Part of the creative process is paying your dues. That’s why I’ve never liked these television shows that promise to discover the next great singer/voice/juggler or whatever. These wide-eyed kids may have the raw talent to become the next star, but if you listen to the radio, it’s rarely the person with the most amazing voice that gets the recording contract. And the only ones that stay around for more than a year or two before they get chewed up and spit out by fame are the ones with character and who are true to themselves.
I’ve always loved to listen to live music, and I’ve seen some great concerts. But I’m just as happy going to some small venue where a band is still working out the kinks. Sometimes it is terrible and sometimes it is magic. Most of them have dreams of getting discovered but they also understand that they need to perfect their craft before they can even have a shot at filling an arena. There are others who play simply for the love of the music. I know a few musicians who have had a taste of fame and turned their back on it; but they still love to play.
Musicians aren’t the only ones who have to pay their dues; it’s everyone who wants to create or entertain–painters, photographers, writers and poets. Every creative person dreams of a coffee table book of their photographs or a solo exhibit at an art gallery. There is a fine line between making your art commercial and staying true to your own vision. We all struggle to find it.
A couple weeks ago, I took my daughter to her pediatrician and as we checked in, a nurse stopped me to tell me that she loved my stories in the paper. It was nice and I really appreciated her taking the time to tell me so.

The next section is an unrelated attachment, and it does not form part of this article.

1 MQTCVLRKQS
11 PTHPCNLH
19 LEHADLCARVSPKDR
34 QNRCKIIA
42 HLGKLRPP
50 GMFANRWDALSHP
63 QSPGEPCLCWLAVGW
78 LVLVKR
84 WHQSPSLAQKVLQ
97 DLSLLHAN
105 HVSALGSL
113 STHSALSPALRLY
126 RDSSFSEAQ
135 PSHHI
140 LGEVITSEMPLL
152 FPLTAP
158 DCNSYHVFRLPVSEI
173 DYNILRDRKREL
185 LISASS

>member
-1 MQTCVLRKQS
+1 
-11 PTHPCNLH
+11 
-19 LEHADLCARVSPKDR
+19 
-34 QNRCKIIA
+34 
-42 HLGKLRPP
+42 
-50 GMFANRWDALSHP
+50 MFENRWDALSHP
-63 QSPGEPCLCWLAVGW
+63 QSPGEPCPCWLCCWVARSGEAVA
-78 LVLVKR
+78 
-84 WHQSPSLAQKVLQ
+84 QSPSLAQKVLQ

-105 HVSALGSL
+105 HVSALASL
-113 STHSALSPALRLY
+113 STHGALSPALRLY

As a writer, I’ve often likened myself to a struggling musician selling CDs out of the trunk of my car. And every day I get up and work on it some more, hoping more people will notice and appreciate what I’ve done—just like a guitar player on stage. That’ s one reason when the folks at Taylor Books in Charleston asked me if I wanted to do a book signing during one of their open mic nights, I jumped at the chance.
Tonight, I’ll be signing copies of a couple of my books at Taylor Books on Capitol Street tonight from 4:30 to 6:30 pm, and I might even read a short passage from one of my books on the stage. I’m also looking forward to hearing some local talent come out to play. Or recite poetry. Or tell a few jokes.
We creative types have to stick together..